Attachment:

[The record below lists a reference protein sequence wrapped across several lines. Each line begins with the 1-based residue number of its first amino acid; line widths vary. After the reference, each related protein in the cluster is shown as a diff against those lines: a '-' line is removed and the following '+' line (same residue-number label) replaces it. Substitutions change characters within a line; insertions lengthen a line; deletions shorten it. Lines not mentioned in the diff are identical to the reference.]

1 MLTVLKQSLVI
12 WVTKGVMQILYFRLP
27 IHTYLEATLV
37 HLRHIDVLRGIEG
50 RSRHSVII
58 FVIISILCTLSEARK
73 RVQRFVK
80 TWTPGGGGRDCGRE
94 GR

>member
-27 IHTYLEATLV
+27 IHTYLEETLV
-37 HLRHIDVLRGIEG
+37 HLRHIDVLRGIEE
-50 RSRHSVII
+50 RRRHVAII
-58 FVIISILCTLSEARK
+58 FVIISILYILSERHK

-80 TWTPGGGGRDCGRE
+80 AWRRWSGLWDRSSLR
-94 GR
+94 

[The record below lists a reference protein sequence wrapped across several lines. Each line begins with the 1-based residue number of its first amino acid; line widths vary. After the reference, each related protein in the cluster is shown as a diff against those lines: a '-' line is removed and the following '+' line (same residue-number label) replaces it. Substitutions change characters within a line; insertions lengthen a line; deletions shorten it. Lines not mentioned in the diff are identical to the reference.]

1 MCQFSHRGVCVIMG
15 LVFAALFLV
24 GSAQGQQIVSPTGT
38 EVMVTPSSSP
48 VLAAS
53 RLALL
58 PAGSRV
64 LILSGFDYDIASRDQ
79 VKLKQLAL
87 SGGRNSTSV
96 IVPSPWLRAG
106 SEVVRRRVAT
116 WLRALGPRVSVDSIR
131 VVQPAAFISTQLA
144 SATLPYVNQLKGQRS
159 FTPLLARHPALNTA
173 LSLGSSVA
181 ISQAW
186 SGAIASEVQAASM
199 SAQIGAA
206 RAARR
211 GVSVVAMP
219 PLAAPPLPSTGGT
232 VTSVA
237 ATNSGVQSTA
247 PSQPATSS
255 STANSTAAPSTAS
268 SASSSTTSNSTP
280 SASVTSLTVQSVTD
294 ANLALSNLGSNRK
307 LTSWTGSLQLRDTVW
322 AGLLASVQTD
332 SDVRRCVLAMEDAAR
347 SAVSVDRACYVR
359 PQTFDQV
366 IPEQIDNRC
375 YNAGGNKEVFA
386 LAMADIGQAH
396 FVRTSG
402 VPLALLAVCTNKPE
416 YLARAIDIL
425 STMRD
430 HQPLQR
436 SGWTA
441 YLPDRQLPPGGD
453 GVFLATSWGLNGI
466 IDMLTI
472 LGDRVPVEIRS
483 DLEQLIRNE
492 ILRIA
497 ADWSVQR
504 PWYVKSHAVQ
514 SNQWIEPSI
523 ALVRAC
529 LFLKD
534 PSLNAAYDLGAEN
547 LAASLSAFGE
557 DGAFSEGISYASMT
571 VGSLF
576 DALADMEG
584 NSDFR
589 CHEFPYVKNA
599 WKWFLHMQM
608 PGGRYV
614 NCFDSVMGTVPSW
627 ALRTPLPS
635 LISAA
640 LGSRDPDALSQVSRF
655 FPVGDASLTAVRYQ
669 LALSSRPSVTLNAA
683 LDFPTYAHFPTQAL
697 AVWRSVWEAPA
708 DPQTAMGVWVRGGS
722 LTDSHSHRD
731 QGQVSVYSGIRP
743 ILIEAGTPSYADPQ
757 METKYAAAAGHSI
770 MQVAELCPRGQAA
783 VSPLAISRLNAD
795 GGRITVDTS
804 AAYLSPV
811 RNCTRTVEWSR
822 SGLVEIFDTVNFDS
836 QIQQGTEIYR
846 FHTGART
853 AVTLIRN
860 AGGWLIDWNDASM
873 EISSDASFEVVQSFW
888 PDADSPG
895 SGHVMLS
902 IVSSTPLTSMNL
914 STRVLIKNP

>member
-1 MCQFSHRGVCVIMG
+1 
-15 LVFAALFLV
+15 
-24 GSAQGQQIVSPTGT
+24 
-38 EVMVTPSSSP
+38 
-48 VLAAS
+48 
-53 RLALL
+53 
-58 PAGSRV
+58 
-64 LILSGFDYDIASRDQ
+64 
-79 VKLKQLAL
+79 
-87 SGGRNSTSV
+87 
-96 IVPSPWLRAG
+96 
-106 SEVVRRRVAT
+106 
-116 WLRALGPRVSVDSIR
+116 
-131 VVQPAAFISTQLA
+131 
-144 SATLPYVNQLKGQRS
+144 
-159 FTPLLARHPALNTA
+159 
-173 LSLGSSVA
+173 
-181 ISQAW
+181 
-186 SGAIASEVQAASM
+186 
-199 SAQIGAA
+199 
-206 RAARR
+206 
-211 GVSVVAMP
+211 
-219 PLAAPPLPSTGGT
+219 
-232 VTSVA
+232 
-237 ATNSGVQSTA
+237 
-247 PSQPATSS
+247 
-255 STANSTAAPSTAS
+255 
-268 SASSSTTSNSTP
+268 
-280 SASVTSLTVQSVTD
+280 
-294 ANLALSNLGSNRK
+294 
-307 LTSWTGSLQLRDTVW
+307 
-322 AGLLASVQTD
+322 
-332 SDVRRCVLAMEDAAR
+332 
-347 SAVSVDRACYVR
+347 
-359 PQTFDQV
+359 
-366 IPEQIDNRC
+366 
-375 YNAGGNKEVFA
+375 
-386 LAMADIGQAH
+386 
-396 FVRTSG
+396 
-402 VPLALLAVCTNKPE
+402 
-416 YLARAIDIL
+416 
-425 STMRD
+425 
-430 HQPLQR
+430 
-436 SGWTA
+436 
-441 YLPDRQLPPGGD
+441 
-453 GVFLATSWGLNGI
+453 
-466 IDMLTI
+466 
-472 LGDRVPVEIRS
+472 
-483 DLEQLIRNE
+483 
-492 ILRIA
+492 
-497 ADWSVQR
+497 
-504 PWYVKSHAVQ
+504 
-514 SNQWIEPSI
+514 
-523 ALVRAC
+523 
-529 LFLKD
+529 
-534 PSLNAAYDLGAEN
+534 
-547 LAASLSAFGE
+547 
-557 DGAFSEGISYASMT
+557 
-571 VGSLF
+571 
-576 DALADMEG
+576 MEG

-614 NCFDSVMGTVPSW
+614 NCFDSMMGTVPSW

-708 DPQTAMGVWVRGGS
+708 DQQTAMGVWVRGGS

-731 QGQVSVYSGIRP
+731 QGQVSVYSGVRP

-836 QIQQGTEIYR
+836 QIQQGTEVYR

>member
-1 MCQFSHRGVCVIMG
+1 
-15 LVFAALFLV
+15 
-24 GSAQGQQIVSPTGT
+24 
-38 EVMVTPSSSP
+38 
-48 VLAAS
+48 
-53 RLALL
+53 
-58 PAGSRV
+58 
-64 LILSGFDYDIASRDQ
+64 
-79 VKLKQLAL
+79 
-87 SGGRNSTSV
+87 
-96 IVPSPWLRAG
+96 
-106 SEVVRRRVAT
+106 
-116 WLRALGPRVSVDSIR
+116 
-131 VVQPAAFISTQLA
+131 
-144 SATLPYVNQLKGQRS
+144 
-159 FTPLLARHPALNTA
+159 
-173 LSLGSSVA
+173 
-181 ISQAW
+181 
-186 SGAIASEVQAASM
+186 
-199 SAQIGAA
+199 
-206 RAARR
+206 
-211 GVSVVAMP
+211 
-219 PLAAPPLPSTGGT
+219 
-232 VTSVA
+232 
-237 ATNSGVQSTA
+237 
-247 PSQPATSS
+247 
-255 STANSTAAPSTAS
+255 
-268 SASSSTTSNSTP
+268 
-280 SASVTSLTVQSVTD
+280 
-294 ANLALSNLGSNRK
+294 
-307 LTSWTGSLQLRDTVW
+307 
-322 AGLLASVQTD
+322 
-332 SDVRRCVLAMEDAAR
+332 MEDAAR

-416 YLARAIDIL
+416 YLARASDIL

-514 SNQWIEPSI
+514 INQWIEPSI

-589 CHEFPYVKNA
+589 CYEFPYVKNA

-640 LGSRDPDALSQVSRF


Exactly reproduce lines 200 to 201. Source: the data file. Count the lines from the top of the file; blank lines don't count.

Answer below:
-425 STMRD
+425 